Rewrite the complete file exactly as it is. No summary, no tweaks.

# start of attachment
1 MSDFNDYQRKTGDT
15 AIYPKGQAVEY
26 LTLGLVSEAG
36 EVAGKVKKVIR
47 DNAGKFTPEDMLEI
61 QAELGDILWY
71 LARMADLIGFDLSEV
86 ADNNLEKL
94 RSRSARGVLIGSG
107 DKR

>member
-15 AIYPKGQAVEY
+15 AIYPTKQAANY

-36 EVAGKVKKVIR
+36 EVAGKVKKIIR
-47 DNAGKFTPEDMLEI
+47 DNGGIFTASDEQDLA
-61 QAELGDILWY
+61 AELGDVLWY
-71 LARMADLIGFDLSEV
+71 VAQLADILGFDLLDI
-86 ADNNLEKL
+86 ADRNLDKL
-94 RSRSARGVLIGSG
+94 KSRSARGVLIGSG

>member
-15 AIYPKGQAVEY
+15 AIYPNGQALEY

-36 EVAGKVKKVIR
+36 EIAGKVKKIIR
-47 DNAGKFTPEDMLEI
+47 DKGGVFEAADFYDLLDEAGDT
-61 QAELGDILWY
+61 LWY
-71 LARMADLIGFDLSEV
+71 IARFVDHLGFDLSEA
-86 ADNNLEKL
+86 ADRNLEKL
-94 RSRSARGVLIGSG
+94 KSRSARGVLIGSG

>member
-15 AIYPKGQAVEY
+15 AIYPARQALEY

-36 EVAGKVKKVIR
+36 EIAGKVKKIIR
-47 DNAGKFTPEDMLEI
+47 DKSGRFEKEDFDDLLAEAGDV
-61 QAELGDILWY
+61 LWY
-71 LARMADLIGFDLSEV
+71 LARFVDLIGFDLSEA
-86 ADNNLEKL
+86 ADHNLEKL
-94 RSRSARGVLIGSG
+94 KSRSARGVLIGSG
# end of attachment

1 MSDFNDYQRKTGDT
15 AIYPKGQAVEY
26 LTLGLVSEAG
36 EVAGKVKKVIR
47 DNAGKFTPEDMLEI
61 QAELGDILWY
71 LARMADLIGFDLSEV
86 ADNNLEKL
94 RSRSARGVLIGSG
107 DKR

>member
-15 AIYPKGQAVEY
+15 AIYPTKQAANY

-36 EVAGKVKKVIR
+36 EVAGKVKKIIR
-47 DNAGKFTPEDMLEI
+47 DNGGIFTASDEQDLA
-61 QAELGDILWY
+61 AELGDVLWY
-71 LARMADLIGFDLSEV
+71 VAQLADILGFDLLDI
-86 ADNNLEKL
+86 ADRNLDKL
-94 RSRSARGVLIGSG
+94 KSRSARGVLIGSG

>member
-15 AIYPKGQAVEY
+15 AIYPNGQALEY

-36 EVAGKVKKVIR
+36 EIAGKVKKIIR
-47 DNAGKFTPEDMLEI
+47 DKGGVFEAADFYDLLDEAGDT
-61 QAELGDILWY
+61 LWY
-71 LARMADLIGFDLSEV
+71 IARFVDHLGFDLSEA
-86 ADNNLEKL
+86 ADRNLEKL
-94 RSRSARGVLIGSG
+94 KSRSARGVLIGSG

>member
-15 AIYPKGQAVEY
+15 AIYPARQALEY

-36 EVAGKVKKVIR
+36 EIAGKVKKIIR
-47 DNAGKFTPEDMLEI
+47 DKSGRFEKEDFDDLLAEAGDV
-61 QAELGDILWY
+61 LWY
-71 LARMADLIGFDLSEV
+71 LARFVDLIGFDLSEA
-86 ADNNLEKL
+86 ADHNLEKL
-94 RSRSARGVLIGSG
+94 KSRSARGVLIGSG